We challenge you to create love, not waste this Valentine’s Day.
During the holidays in the United States, Americans produce about one million extra tons of waste per week (Reduce, 2021). According to an article written by Stanford’s environmental wing, if families were to reuse “two feet of holiday ribbon, the 38,000 miles of ribbon saved could tie a bow around the entire planet” (Frequently, 2020). And “If every American family wrapped just 3 presents in re-used materials, it would save enough paper to cover 45,000 football fields” (Frequently 2020). Going into Valentine’s Day, it’s important to understand the environmental effects of our consumerism and what we can do to mitigate the harm we cause.
February 14th, 2021 is predicted to be worth nearly $22 billion with $2 billion of that being spent on flowers. So what’s the big deal about buying flowers? How can something so natural have such a negative environmental impact? Well, the majority of those flowers are roses. The problem with flowers being the face of Valentine’s Day is that February 14th in the dead of winter in the Northern Hemisphere, which means that the majority of those roses are coming from the Southern Hemisphere (*cough cough* carbon emissions). This is the biggest factor in flower gifting being an unsustainable option for Valentine’s Day. In 2019, Columbia alone shipped over 4 billion roses to the U.S. Aside from the weeks before Valentine’s Day, flowers are usually shipped on passenger planes that are already flying, so not as big of an environmental impact; however, in the weeks leading up to Valentine’s Day, “hundreds of cargo planes full of flowers fly from the Andes to Miami” (Valle, 2019). This means that more than 15,000 tons of flowers are delivered to the U.S. in less than a month. So what do these flower flights mean for the environment? Over 25% of U.S. transportation emissions come from freighting items via air, land and sea (*cough cough* flowers that can’t survive naturally in cold climates, but are in high demand throughout the winter). According to the International Council on Clean Transportation, flower delivery flights burn over 114 million liters of fuel, which translates into 360,000 metric tons of emitted carbon dioxide. To top it all off, once the flowers are on the ground in the U.S., the flower deliveries have an additional impact, being that they have to be refrigerated in order to ensure the flowers show up at your Valentine's doorstep in pristine shape, and refrigerated trucks use 25% more fuel than regular ones do (Valle 2019).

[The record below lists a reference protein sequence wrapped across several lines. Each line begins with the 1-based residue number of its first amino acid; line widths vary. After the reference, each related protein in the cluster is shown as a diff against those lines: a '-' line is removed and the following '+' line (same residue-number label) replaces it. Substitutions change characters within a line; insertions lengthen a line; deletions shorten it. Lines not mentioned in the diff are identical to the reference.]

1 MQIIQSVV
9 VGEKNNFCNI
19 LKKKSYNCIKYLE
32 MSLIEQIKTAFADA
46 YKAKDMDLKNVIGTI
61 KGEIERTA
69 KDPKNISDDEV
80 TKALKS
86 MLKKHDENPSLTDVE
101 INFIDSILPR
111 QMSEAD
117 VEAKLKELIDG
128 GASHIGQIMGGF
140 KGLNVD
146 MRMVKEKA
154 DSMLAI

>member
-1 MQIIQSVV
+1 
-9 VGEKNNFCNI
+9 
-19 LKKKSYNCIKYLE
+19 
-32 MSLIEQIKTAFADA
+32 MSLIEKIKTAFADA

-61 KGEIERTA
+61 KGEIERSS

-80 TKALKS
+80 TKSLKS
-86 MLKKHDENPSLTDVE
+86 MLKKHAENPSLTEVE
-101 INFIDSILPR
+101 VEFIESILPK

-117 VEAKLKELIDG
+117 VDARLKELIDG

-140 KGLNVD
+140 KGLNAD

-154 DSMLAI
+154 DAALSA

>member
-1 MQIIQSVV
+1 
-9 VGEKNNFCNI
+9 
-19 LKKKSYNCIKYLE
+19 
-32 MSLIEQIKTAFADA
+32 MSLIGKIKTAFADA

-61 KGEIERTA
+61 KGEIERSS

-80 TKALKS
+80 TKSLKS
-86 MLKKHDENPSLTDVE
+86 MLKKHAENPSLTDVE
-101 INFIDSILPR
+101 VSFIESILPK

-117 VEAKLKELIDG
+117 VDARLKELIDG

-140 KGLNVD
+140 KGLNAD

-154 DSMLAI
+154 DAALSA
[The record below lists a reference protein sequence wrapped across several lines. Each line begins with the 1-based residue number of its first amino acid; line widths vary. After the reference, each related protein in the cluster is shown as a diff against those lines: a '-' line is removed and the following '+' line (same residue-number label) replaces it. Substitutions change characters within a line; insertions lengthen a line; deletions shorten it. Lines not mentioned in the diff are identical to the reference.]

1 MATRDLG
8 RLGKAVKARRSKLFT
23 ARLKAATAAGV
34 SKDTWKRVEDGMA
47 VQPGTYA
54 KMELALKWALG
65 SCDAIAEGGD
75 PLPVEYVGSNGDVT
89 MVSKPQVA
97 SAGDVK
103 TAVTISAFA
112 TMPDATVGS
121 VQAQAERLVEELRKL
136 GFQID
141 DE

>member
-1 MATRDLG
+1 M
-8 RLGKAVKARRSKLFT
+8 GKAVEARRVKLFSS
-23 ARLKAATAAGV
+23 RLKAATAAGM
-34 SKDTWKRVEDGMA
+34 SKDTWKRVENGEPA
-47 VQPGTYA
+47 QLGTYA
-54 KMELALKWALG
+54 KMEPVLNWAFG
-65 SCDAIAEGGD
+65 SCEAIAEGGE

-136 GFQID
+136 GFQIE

As we all know, chocolate usually accompanies those flowers we are buying. American shoppers will spend about $2 billion on candy this Valentine’s Day.Some companies make sustainable chocolate, but more chocolate companies than not include palm oil in their manufacturing (bye-bye rainforest) and cocoa that is also sourced from land carved through deforestation practices. ⅔ of the world’s cocoa is sourced from West Africa on land that used to be forest (Mohammad, 2020).